There is always a need for planning in business. Good businesses are constantly operating in the cycle of planning, executing, evaluating and re planning. Whatever managerial role you find yourself in, there will always be an ongoing requirement to develop some sort of strategic plan. But where do you start? How do you begin to develop a plan?

One methodology is to take a four-step approach and ask yourself the following questions: Where are we now? How did we get here? These two questions provide a benchmark or baseline measurement and in combination are often called a situation analysis. Next question: Where do we want to be? This is the objective setting part of the process, and this is followed closely by the final question: How do we get there? This is the strategy.

So, there you have it, four simple questions that should provide a workable framework to help you structure a planning process. Clearly you can use this macro-approach for any form of strategic business planning, but it has relevance in career planning as well. Variations of this approach are often used by business coaches when working with individuals or companies and it often provides a simple roadmap to harness thoughts and capture the essence of that change.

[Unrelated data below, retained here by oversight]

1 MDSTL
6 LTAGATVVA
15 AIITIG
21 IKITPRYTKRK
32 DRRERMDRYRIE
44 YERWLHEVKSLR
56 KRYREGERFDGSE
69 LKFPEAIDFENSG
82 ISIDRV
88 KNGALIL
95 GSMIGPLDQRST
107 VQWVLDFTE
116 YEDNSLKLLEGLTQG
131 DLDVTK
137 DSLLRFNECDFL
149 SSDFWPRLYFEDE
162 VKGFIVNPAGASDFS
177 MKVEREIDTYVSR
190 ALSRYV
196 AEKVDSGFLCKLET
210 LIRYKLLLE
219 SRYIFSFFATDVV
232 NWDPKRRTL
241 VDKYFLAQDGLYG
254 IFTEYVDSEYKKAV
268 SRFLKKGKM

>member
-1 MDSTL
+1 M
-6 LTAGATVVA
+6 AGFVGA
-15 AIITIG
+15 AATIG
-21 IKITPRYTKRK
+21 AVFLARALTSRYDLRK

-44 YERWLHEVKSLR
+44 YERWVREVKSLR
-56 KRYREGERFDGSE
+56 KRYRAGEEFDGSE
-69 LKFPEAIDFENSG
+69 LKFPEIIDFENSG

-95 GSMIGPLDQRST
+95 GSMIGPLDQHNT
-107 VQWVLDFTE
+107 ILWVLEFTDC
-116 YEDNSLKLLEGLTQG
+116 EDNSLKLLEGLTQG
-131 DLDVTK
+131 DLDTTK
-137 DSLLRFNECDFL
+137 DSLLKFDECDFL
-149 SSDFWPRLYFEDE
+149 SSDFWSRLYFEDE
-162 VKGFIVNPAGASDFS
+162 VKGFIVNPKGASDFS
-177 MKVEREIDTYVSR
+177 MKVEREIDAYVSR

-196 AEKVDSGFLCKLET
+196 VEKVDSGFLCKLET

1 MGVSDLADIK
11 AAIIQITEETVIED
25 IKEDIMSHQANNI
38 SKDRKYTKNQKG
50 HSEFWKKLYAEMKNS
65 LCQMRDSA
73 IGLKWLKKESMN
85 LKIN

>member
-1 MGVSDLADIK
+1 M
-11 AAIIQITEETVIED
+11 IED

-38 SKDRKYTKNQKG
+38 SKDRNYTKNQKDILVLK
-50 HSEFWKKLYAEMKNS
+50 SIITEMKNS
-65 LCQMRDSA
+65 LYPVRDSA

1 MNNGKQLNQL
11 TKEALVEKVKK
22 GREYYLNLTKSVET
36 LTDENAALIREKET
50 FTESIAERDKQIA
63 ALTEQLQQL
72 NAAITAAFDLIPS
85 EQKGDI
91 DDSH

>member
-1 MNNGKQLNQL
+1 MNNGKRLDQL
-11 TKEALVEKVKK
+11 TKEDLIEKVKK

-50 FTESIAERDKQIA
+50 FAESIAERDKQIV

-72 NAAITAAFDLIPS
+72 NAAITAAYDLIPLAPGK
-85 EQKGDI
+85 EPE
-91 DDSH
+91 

So, let’s take these questions in turn and see how they could be applied to your career plan. Where are you now? Think deeply about this and conduct a self-audit. Of course, this could cover all the topline factors such as job title, age, grade, salary level, business sector and location but could also extend deeper to reflect your breadth of experience (or lack of it), accumulated responsibility areas (or gaps) and even the type of person you are. Secondly, pause and have a think about the second question: How did I get here? Consider what the key factors affecting and influencing your career choices to date have been. Think about why you are really doing the job that you currently turn up each day for.

Next comes objective setting. So, the tried and tested question: Where do you want to be? Set yourself some milestones, anything from six months’ time, to five years. Don’t just think about job title and salary, but consider some of those deeper factors you have just audited such as types of experiences and responsibility areas that might interest you. Think expansively and horizontally and don’t just limit yourself to the next step up the ladder.

Lastly comes the strategy piece: How do I get there? Get thinking and start to develop all the specific steps required to get you to your first identified milestone. And please, start doing something about it today!